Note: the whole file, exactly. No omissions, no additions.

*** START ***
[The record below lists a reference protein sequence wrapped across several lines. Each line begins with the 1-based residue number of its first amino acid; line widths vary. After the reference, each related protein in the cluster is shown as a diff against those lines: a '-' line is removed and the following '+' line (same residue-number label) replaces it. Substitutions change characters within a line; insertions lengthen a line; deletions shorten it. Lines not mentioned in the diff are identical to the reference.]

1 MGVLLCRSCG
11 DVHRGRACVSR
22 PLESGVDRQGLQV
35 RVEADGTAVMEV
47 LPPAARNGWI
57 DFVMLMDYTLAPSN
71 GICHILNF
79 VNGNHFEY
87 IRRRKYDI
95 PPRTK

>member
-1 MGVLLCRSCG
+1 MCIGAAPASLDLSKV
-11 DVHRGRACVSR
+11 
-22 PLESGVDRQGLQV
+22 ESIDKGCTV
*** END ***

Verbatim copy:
[The record below lists a reference protein sequence wrapped across several lines. Each line begins with the 1-based residue number of its first amino acid; line widths vary. After the reference, each related protein in the cluster is shown as a diff against those lines: a '-' line is removed and the following '+' line (same residue-number label) replaces it. Substitutions change characters within a line; insertions lengthen a line; deletions shorten it. Lines not mentioned in the diff are identical to the reference.]

1 MGVLLCRSCG
11 DVHRGRACVSR
22 PLESGVDRQGLQV
35 RVEADGTAVMEV
47 LPPAARNGWI
57 DFVMLMDYTLAPSN
71 GICHILNF
79 VNGNHFEY
87 IRRRKYDI
95 PPRTK

>member
-1 MGVLLCRSCG
+1 MCIGAAPASLDLSKV
-11 DVHRGRACVSR
+11 
-22 PLESGVDRQGLQV
+22 ESIDKGCTV